Formerly on the FBI’s Most Wanted list for hacking, Kevin Mitnick suggests that people are the greatest risk to security.
The risk from people isn’t just a concern in the realm of cyber security, however. From intentionally forging access credentials to being kind by holding a door open for an assumed colleague, your employees could be the biggest threat to your building’s physical security system too.
There are various types of unauthorised access that can put a building or organisation, and its contents, at risk. Here we look at some of the common ways your staff may leave your organisation exposed, whether they intend to or not, and how best to address these risks to ensure the highest level of physical security for your people and assets.
Let’s begin with a tale of tailgating
The journey to work has been a nightmare…traffic jams, delayed trains, bad weather. You arrive at the office with just a few minutes to spare, dash across the car park to the main entrance juggling a shoulder bag and mobile phone in one hand, your lunch in the other hand. The person in front of you swipes his card and opens the door to the building. You briefly consider slowing your pace to find your own access card to swipe in, but your desire to get out of the rain and not be late carries you through the open door.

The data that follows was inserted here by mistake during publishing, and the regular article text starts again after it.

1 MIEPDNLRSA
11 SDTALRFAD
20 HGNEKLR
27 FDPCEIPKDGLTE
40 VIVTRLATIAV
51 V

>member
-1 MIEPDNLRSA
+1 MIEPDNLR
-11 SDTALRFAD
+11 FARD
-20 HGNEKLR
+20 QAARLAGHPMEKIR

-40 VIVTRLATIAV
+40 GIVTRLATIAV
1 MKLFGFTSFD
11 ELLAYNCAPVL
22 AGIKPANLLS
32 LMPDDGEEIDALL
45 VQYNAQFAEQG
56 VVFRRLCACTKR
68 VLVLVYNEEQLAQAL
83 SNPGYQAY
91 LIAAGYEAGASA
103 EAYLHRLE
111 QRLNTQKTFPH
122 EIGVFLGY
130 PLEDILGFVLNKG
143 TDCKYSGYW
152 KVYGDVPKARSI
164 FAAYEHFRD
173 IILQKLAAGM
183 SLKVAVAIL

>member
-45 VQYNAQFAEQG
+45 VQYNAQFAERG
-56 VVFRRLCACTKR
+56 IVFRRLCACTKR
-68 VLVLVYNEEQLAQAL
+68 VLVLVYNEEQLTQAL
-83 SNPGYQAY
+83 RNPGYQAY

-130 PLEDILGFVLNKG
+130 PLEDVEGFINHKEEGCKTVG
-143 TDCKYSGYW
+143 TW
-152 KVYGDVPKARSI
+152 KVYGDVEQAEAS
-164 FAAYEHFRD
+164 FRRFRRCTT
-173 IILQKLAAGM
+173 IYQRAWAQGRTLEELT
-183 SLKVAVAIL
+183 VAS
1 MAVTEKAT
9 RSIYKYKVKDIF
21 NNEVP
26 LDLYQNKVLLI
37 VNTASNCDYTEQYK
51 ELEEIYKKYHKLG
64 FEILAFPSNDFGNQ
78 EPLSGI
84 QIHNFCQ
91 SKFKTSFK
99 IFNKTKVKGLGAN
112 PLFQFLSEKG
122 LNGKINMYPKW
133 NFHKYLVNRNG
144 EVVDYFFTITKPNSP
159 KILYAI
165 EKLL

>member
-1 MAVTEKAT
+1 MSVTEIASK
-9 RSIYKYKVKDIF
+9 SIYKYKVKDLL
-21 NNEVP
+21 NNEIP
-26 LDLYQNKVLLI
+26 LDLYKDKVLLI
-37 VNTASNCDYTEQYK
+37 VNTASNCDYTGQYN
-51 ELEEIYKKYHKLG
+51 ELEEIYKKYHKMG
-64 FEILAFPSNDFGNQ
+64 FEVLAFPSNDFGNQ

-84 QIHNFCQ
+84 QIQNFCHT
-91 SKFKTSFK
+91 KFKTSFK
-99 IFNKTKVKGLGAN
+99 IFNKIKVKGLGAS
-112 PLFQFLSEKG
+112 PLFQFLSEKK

A cursory glance around reveals that nobody noticed, and no alarms sounded. Phew! You made it in to work on time.
We’ve all found ourselves in a similar situation. This narrative describes a typical tailgating event, the act of following someone through an open access-controlled door unauthorised. Even if there is no intent to cause disruption, the follower is the one at fault and the person being followed may not even be aware of the act.
So how could this leave your organisation exposed? Let’s see how this scenario plays out…
You settle at your desk and get to work. Later that day there’s a fire drill and you’re a little confused that the fire marshal doesn’t call your name from the roll call printout whilst you’re at the assembly point with the rest of your colleagues. Obviously, you don’t flag this up to anyone.